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Communications Wireless Networking Hardware

WiMax Is Finally Coming — Here's How It Performs 112

Posted by timothy
from the more-headroom dept.
GMGruman writes "Carriers have promised WiMax networks for years. But will they deliver the goods, or be slow like many early 3G networks or patchy in coverage like the metro Wi-Fi attempts in most cities? This hands-on review looks at a nearly-WiMax deployment (technically, OFDM) in Reno, testing its speeds and reach, as a measure of what Sprint and Clearwire will deliver in their joint WiMax rollouts starting next month. The good news is that this time, the carrier promises look to be delivered on."
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WiMax Is Finally Coming — Here's How It Performs

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  • Bandwidth limits? (Score:4, Insightful)

    by MBGMorden (803437) on Tuesday September 30, 2008 @10:10AM (#25204177)

    There are already cellular broadband cards available from most carriers that seem to perform at fairly similar speeds. My main concern is what type of (monthly) bandwidth they offer. Standard practice from MOST carriers seems to be a 5GB per month limit, which is just ridiculously low (you could literally kill your monthly bandwidth with a single HD video rental from iTunes or Xbox live). In looking the main carrier that I couldn't find had a limit stated was Cricket - but their service area doesn't quite reach out to my house.

    So long as my DSL offers effectively unlimited bandwidth (I only have a 1Mbps DSL connection so it'd hard to pull down more than the connection support anyways), I'll stick with them, even with some reliability problems.

  • by The Cisco Kid (31490) on Tuesday September 30, 2008 @10:50AM (#25204621)

    Is WiMax intended to upgrade/replace Wifi (eg, I buy my own WiMax router, connect it to my own Ethernet network, and can then access said network wirelessly at extended range and/or speed with off-the-shelf hardware?) or is it intended to replace GPRS/3G/etc cell data networks (Eg, I bend over and get fscked with a long overpriced contract to a cellco, have to buy their proprietary hardware to use with it [which isnt of using standards like ethernet, plugs in with pcmcia only, and requires windoze-only proprietary software drivers], and then get the "privilege" of being billed per-kbyte of data I transfer over it)

    If the former, than Yay WiMax. If the latter, then *yawn*.

  • by MBGMorden (803437) on Tuesday September 30, 2008 @11:32AM (#25205163)

    Yes, but for many people, particularly in rural areas, cellular is the only way to get a decent connection speed (without resorting to satellite was has reliability problems and similar bandwidth caps - though you do get to at least revert to dial up speeds after exceeding those).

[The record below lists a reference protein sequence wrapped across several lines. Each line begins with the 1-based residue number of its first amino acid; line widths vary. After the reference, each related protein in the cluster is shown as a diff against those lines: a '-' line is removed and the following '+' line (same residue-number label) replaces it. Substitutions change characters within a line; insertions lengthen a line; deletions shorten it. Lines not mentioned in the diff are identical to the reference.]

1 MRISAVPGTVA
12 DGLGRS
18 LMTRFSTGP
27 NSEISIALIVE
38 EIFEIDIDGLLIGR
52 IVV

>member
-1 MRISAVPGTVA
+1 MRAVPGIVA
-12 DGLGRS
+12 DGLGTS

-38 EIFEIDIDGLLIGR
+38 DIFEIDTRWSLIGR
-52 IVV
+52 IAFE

In that case it's not really a question of what it's "meant for". It's a question of what it can do. For rural people with no other options, cellular is a valid solution if they could get the bandwidth cap to something more reasonable.

  • by limaxray (1292094) on Tuesday September 30, 2008 @11:49AM (#25205363) Homepage
    Those type of people are in the vast minority - most cellular broadband customers use it for mobile business purposes where 5G is more than enough. In most carrier's contracts it actually says you can NOT use it as a primary (or even as a backup) site internet connection. They are intended solely for mobile connectivity purposes.
  • by electrictroy (912290) on Tuesday September 30, 2008 @12:13PM (#25205713)

    >>>for the WiMax project, there will not be any bandwidth cap.

    Riiiiight. And Comcast actually gives me the 10 megabits/second I paid for. Yep. Uh huh. Sure. Last I checked my Utorrent is maxing-out at just 100 kilobytes/s, aka ~1 Mbps, not 10.

  • And latency...? (Score:3, Insightful)

    by Nexus7 (2919) on Tuesday September 30, 2008 @01:20PM (#25206651)

    Another review that pretends that latency is irrelevant.

  • by MBGMorden (803437) on Tuesday September 30, 2008 @01:37PM (#25206893)

    You know, $10/GB wouldn't even be as bad if they would scale it up linearly.

    The cell providers here normally charge $60/month for 5GB, but if you go over that, it's $0.25 per MB (yep, megabyte).

    So your first 5/GB is $60 and your second would be $1280. That's just ridiculous.

    BTW, for Verizon at least, the only step DOWN from that $60 plan is a $40 plan where you get 50MB per month (again, that really is fifty megabytes - only stressing as if I hadn't checked on this myself I'd read that and assume that someone left out an extra zero or something) with the same overage charges. Prices on this stuff is just insane.

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